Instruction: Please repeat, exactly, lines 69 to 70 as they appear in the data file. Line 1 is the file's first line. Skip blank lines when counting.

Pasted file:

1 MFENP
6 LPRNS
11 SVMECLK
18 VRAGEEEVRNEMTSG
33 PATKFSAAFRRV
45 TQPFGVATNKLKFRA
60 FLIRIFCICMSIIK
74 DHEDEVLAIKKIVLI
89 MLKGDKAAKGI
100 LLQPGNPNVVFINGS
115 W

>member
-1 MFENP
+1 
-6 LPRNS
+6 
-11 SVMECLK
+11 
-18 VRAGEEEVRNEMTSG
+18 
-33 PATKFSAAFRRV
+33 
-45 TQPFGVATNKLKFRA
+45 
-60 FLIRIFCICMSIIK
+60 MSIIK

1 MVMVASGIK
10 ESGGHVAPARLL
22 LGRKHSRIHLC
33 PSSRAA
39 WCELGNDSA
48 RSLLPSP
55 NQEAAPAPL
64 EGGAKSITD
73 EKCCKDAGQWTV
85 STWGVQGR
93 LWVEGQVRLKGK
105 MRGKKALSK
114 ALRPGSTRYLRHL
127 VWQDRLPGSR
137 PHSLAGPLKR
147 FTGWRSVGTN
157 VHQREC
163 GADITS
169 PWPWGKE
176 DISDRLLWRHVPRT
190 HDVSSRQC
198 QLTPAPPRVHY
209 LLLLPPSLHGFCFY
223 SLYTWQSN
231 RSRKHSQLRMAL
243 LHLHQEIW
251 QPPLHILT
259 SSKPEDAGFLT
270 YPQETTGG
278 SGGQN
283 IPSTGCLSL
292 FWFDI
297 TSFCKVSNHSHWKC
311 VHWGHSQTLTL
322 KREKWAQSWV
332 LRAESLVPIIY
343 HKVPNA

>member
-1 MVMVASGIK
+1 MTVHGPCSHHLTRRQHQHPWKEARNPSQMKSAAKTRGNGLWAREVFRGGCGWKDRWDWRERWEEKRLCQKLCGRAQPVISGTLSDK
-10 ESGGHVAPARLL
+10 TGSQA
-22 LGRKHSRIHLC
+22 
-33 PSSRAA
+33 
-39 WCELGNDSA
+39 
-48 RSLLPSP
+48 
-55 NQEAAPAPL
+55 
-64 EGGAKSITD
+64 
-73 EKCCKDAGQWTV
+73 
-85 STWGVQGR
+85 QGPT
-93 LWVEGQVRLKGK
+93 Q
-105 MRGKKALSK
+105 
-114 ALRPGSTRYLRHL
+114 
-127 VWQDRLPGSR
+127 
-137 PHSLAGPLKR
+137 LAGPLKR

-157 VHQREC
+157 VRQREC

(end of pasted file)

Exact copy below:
-22 LGRKHSRIHLC
+22 